Environment Protection Authority (Victoria)

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Environment Protection Authority Victoria
EPA
Environment Protection Authority Victoria logo.jpg
Environment Protection Authority logo
EPA air monitor Alphington.jpg
An air monitoring station adjacent to Alphington railway station
Agency overview
Formed 1 July 1971
Headquarters 200 Victoria Street, Carlton, 3053
Agency executives Chairperson, Cheryl Batagol
CEO, John Merritt
Website www.epa.vic.gov.au

Environmental Protection Authority Victoria (EPA) is part of the environment portfolio—along with the Department of Sustainability and Environment (DSE) and Sustainability Victoria—charged with protecting the Victorian environment. EPA is an administrative office of the DSE, and it reports to the Minister for Environment and Climate Change.[1]

Overview[edit]

EPA's sole role is to regulate pollution. It has independent authority to make regulatory decisions under the Environment Protection Act 1970. Based on its regulatory risk model, EPA prioritises its compliance and enforcement activity by addressing the biggest risk to the environment and health. More information is contained in the Annual Compliance Plan.[2]

EPA aspires to create a healthy environment that supports a liveable and prosperous Victoria. By effectively regulating pollution in Victoria, EPA is striving to deliver clean air, healthy waterways, safe land, and minimal disturbances from noise and odour for Victorians.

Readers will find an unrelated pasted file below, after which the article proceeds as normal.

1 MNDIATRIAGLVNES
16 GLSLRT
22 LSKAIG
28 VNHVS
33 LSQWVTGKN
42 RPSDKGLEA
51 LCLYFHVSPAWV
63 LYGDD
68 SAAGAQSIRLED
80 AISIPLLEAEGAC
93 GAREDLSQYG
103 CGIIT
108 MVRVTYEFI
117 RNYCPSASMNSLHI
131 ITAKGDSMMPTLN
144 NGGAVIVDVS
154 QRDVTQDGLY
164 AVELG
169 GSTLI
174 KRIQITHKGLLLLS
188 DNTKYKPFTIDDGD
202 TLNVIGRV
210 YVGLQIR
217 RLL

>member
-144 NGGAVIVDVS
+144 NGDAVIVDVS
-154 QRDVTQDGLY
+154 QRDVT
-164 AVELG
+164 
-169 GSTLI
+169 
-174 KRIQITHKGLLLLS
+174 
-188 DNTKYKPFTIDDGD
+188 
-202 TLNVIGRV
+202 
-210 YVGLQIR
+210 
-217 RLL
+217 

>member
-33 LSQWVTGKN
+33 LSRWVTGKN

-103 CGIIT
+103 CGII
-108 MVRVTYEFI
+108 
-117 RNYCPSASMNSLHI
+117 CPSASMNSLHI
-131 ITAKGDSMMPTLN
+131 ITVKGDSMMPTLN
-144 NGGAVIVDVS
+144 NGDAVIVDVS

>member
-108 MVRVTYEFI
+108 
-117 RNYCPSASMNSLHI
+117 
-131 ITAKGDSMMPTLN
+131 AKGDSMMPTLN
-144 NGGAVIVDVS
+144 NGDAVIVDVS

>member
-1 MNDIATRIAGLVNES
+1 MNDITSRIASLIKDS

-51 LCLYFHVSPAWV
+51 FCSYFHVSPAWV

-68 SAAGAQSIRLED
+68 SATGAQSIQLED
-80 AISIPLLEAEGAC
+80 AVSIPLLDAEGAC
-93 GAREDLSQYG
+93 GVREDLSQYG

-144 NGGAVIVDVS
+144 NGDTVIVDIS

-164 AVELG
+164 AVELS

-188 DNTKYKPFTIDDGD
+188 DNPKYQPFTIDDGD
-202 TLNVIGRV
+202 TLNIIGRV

Each year, an annual plan is released which details areas of focus for the regulator. In 2011, EPA unveiled a "5 Year Plan" to 2016 which provides a blueprint to realise its objectives. It features three strategic priorities:

EPA employs about 400 staff, based at seven locations across Victoria. Offices are located at Carlton (head office), Macleod, Dandenong, Traralgon, Wangaratta, Bendigo, and Geelong.

History[edit]

Established under the Environment Protection Act 1970, EPA is the second oldest environmental regulatory agency in the world.[3] It was established to address environmental problems across the state in a systematic and integrated way, bringing together a range of legislation and powers to be administered by a central authority.

References[edit]

  1. ^ [1]
  2. ^ [2]
  3. ^ "Between a rock and a hard place. The story of the development of the EPA", EPA Victoria, 1996, p.13.